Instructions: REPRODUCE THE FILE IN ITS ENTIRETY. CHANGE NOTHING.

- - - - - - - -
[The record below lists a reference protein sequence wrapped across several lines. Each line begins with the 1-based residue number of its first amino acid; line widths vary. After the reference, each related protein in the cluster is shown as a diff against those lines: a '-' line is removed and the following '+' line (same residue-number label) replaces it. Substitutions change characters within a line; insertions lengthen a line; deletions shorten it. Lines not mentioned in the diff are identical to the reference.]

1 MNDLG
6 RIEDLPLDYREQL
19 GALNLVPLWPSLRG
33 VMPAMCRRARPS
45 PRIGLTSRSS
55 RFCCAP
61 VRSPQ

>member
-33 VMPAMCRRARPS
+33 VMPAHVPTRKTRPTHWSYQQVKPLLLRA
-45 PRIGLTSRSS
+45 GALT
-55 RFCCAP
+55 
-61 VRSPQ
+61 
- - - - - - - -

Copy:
[The record below lists a reference protein sequence wrapped across several lines. Each line begins with the 1-based residue number of its first amino acid; line widths vary. After the reference, each related protein in the cluster is shown as a diff against those lines: a '-' line is removed and the following '+' line (same residue-number label) replaces it. Substitutions change characters within a line; insertions lengthen a line; deletions shorten it. Lines not mentioned in the diff are identical to the reference.]

1 MNDLG
6 RIEDLPLDYREQL
19 GALNLVPLWPSLRG
33 VMPAMCRRARPS
45 PRIGLTSRSS
55 RFCCAP
61 VRSPQ

>member
-33 VMPAMCRRARPS
+33 VMPAHVPTRKTRPTHWSYQQVKPLLLRA
-45 PRIGLTSRSS
+45 GALT
-55 RFCCAP
+55 
-61 VRSPQ
+61 